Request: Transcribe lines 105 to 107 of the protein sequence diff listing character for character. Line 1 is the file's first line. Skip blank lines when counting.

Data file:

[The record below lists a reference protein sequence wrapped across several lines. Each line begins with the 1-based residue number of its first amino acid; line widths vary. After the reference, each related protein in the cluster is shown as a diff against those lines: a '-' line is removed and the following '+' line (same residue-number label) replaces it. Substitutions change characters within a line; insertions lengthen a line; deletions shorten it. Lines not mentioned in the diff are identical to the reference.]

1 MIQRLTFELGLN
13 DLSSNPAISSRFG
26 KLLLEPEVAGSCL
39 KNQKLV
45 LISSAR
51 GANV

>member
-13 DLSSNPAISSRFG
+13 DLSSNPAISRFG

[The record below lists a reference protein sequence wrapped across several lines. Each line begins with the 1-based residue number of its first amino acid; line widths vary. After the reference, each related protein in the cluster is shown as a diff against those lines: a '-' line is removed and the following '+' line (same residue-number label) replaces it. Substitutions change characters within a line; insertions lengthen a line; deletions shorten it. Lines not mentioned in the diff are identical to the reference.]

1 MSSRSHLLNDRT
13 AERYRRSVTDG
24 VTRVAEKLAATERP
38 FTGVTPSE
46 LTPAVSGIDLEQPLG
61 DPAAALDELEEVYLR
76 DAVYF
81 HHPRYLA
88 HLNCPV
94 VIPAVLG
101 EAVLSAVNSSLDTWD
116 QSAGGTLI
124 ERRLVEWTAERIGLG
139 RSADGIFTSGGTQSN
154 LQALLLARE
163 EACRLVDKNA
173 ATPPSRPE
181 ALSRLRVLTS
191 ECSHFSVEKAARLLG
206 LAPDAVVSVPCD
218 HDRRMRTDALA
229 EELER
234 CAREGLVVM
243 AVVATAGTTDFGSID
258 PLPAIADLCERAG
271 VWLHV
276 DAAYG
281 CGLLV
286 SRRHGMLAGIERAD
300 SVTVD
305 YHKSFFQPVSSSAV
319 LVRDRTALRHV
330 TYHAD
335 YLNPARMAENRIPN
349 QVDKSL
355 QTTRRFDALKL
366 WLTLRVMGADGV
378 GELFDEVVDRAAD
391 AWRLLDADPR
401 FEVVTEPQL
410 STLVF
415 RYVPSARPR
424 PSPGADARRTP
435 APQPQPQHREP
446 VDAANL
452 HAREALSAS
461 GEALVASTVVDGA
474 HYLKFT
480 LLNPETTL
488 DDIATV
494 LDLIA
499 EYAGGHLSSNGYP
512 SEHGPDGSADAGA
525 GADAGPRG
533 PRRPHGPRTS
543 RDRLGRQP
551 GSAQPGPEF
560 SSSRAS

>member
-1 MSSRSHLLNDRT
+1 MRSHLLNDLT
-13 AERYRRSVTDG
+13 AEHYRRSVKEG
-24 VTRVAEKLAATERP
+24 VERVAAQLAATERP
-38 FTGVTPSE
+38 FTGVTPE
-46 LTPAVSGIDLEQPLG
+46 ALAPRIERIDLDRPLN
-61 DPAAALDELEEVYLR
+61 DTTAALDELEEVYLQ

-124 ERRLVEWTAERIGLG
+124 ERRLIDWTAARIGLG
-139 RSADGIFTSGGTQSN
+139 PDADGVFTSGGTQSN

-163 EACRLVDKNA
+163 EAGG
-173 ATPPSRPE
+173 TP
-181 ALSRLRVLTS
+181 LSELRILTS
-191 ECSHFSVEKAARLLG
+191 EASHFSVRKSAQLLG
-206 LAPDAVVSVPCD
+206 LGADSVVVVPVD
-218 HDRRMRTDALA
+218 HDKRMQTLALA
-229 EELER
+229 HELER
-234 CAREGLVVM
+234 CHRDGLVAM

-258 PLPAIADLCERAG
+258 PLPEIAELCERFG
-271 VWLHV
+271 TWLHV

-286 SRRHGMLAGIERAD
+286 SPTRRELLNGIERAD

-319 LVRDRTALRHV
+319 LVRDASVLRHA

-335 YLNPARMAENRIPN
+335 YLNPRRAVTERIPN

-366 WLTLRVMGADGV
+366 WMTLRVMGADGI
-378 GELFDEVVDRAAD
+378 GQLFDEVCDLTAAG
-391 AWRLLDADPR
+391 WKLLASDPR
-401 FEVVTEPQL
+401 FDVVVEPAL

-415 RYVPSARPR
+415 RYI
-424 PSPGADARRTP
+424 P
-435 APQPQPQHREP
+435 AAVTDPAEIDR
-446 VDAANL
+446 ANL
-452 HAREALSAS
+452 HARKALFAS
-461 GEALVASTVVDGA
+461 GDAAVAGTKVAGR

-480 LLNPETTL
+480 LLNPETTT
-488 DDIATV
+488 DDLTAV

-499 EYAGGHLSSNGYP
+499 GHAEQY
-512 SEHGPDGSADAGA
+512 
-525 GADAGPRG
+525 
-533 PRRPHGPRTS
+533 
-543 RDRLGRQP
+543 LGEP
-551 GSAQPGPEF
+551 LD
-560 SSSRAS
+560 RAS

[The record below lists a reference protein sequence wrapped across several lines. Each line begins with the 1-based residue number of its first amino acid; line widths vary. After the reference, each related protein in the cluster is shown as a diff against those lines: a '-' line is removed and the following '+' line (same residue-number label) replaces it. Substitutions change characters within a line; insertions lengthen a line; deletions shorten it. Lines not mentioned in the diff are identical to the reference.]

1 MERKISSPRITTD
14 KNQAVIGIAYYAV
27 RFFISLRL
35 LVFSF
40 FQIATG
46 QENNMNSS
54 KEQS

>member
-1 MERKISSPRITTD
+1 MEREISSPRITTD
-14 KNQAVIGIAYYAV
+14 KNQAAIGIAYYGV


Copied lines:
-271 VWLHV
+271 TWLHV

-286 SRRHGMLAGIERAD